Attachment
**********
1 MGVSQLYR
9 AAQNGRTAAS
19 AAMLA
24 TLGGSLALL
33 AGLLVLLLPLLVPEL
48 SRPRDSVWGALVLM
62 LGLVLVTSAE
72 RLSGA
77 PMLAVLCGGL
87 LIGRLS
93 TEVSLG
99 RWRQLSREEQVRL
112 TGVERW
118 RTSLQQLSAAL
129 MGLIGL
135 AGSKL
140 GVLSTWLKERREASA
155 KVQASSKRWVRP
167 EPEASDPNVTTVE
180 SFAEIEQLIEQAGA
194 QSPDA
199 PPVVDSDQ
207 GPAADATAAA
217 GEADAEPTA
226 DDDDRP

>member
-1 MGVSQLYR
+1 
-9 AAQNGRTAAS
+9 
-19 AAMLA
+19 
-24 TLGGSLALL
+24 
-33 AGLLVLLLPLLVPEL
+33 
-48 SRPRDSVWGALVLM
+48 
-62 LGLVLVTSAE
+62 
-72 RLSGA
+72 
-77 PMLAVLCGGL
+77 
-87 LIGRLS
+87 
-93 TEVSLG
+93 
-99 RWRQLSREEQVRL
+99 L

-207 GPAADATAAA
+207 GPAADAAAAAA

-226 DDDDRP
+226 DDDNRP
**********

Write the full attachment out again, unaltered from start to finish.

1 MGVSQLYR
9 AAQNGRTAAS
19 AAMLA
24 TLGGSLALL
33 AGLLVLLLPLLVPEL
48 SRPRDSVWGALVLM
62 LGLVLVTSAE
72 RLSGA
77 PMLAVLCGGL
87 LIGRLS
93 TEVSLG
99 RWRQLSREEQVRL
112 TGVERW
118 RTSLQQLSAAL
129 MGLIGL
135 AGSKL
140 GVLSTWLKERREASA
155 KVQASSKRWVRP
167 EPEASDPNVTTVE
180 SFAEIEQLIEQAGA
194 QSPDA
199 PPVVDSDQ
207 GPAADATAAA
217 GEADAEPTA
226 DDDDRP

>member
-1 MGVSQLYR
+1 
-9 AAQNGRTAAS
+9 
-19 AAMLA
+19 
-24 TLGGSLALL
+24 
-33 AGLLVLLLPLLVPEL
+33 
-48 SRPRDSVWGALVLM
+48 
-62 LGLVLVTSAE
+62 
-72 RLSGA
+72 
-77 PMLAVLCGGL
+77 
-87 LIGRLS
+87 
-93 TEVSLG
+93 
-99 RWRQLSREEQVRL
+99 L

-207 GPAADATAAA
+207 GPAADAAAAAA

-226 DDDDRP
+226 DDDNRP